An article by Clark Neily and Robert McNamara in the Las Vegas Review-Journal rightly applauds the basis for Supreme Court Justice Clarence Thomas' deciding vote in McDonald v. City of Chicago:
Justice Thomas noted that, for all the disagreement between the two groups of four justices, neither side even pretended to base their arguments on what the 14th Amendment was actually understood to mean when it was adopted. Thomas agreed that the gun ban should be struck down, but it should be done under the 14th Amendment's "Privileges and Immunities Clause."
Neily and McNamara conclude that "far from being just a case about guns, McDonald is a first step toward meaningful and principled protection of our essential, natural rights." Even a cursory reading of Justice Thomas' thorough and well-documented discussion bears out this conclusion. Its implications are literally "revolutionary." This in part because his presentation in this case reminds us of the sense of that word the founding generation would have associated with Great Britain's "Glorious Revolution" in 1688 (the political event that was the context in which John Locke articulated the fundamental logic of self-government critical to the establishment of the American republic). Corrupted by its use in the context of Marxist historicism, the term now mostly conveys the overturning and destruction of an existing order in the dialectical process through which a new order emerges. In the Lockean context, however, it refers to an event that leads to the restoration of the original, just institution of government overturned by a consistently tyrannical abuse of power.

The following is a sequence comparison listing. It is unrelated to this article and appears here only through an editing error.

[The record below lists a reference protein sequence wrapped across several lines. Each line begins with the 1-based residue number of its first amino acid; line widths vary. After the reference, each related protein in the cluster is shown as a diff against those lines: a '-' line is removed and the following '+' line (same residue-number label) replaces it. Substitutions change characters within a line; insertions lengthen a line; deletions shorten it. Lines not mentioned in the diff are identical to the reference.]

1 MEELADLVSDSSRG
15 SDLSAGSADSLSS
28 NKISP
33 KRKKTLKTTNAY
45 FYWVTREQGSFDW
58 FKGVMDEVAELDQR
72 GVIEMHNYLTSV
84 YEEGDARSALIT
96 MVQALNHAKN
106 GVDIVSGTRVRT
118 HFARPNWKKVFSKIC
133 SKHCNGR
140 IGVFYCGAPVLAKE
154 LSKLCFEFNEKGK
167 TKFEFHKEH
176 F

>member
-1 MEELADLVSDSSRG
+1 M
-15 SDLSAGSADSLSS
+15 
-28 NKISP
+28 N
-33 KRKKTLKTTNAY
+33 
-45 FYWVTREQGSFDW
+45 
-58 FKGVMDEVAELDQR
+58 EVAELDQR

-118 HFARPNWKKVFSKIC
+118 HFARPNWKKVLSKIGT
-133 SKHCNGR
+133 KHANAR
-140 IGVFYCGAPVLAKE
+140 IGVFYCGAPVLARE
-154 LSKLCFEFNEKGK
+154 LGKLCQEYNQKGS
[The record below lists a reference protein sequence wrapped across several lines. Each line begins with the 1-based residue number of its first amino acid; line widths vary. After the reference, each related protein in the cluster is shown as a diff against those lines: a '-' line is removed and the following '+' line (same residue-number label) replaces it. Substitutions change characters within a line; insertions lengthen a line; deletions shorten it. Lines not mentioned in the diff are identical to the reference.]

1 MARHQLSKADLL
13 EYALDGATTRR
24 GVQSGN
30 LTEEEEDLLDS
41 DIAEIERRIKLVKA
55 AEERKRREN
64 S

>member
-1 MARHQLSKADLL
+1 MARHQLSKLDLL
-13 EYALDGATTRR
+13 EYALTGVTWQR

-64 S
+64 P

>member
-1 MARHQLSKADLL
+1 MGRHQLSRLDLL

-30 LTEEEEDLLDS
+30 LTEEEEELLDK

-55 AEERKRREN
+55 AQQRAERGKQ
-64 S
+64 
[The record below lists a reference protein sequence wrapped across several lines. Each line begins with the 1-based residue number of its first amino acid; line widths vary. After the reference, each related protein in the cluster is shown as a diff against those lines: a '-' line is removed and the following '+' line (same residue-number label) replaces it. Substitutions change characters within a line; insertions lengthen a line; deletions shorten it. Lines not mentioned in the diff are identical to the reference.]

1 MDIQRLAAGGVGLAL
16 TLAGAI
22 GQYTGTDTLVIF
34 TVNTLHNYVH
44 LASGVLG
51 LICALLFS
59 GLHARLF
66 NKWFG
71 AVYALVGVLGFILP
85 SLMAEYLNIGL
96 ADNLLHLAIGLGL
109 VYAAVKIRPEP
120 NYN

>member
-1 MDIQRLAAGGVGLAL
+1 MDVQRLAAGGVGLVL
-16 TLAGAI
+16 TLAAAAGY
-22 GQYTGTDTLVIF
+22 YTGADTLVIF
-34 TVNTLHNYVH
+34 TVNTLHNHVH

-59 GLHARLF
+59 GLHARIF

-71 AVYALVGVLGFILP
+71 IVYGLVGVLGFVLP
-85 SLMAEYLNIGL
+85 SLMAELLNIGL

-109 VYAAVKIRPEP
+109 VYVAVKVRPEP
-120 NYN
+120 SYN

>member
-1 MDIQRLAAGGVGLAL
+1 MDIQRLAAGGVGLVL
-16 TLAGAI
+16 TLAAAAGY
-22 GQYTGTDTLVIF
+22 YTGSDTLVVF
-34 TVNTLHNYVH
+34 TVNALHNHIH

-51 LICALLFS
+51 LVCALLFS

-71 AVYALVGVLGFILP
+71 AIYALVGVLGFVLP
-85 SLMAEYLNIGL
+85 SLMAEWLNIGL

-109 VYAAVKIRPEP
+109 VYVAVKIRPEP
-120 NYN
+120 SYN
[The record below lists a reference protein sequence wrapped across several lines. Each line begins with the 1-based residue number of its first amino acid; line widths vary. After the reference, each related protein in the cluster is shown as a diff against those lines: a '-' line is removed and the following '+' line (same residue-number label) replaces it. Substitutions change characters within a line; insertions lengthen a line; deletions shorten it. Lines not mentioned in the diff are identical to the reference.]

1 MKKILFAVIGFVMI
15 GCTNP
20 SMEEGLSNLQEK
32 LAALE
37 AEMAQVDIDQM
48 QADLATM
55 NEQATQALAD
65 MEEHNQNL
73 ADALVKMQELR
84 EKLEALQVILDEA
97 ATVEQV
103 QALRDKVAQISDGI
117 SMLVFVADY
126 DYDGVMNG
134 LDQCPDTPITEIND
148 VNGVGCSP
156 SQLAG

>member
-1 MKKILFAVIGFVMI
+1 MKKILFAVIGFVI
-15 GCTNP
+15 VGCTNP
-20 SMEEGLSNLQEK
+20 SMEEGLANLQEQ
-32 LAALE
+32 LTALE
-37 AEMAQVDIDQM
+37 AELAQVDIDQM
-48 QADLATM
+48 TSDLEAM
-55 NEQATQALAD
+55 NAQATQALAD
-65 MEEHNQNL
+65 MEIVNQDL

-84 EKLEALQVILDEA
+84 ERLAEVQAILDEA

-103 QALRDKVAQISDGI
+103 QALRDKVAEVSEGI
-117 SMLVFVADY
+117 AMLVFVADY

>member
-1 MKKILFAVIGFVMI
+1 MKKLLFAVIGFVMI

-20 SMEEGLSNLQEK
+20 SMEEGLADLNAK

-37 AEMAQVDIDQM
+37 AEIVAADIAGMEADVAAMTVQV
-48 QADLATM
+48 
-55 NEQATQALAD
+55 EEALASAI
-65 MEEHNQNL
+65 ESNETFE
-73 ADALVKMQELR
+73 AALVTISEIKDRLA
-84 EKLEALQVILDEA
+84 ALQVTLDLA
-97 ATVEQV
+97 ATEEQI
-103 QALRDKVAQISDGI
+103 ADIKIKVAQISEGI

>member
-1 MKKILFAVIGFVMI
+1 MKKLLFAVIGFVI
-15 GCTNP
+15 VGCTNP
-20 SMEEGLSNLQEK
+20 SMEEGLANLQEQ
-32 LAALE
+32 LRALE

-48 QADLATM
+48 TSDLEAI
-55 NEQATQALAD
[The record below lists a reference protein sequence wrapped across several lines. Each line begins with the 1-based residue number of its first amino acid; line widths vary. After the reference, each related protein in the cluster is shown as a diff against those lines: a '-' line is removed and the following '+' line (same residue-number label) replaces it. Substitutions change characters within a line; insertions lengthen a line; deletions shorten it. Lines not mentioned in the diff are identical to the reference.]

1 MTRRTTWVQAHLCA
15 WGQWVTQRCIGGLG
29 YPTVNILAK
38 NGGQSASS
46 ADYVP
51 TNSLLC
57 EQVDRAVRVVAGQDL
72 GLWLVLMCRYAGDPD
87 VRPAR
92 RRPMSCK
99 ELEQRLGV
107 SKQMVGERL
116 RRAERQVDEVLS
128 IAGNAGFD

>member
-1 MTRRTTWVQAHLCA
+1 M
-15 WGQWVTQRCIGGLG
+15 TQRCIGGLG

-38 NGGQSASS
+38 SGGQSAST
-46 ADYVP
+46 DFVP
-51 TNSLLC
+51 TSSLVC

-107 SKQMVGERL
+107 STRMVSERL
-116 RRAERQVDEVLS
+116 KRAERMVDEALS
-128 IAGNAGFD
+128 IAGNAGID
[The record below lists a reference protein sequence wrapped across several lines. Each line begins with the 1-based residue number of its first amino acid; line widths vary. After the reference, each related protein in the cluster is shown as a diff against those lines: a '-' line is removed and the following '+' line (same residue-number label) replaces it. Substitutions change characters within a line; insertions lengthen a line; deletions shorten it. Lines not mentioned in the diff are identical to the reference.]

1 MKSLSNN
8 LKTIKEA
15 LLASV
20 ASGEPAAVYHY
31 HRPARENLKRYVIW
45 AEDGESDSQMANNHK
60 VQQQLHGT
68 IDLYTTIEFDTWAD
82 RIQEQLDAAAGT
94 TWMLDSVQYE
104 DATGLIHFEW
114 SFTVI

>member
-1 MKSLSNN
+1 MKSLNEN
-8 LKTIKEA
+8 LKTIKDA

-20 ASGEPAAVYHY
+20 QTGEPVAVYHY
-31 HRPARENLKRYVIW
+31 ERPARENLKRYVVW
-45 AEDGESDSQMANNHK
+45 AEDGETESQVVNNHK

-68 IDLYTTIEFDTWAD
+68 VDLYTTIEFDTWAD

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In his concurring opinion, Justice Thomas provides an example for the Supreme Court's return to the original, justly disciplined jurisprudence abandoned in the last century for abuse of the power of judicial review that departed from the respect for the Constitution's language and principles. The power of judicial review was originally asserted in the context of respect for the superior authority of the Constitution as embodying the more permanent will of the people (cf. Hamilton's lucid discussion in the Federalist No. 78). But the concept of greater permanence relies on several prerequisites of stability, including 1) respect for the language of the Constitution in its entirety; 2) respectful preservation of the meaning of the Constitution's words understood in the context in which they were originally ratified by the people; and 3) respect for the discipline of reason in articulating the connection between the language of the Constitution and the conclusive opinion of the judiciary in any given case.
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As he develops his concurring opinion in McDonald, Thomas carefully satisfies these prerequisites, while criticizing in a number of instances the court's previous failures to do so. This is particularly true in the arguments he presents in deference to the requirements of stare decisis, or the due respect it is appropriate for the court to show for decisions previously taken by the court. He justifies his departure from the court's precedent treatment of the "Privileges and Immunities Clause" with reasoning carefully argued and documented to satisfy the prerequisites for asserting the superior authority of the Constitution, on which assertion the court's right to exercise the power of judicial review wholly depends.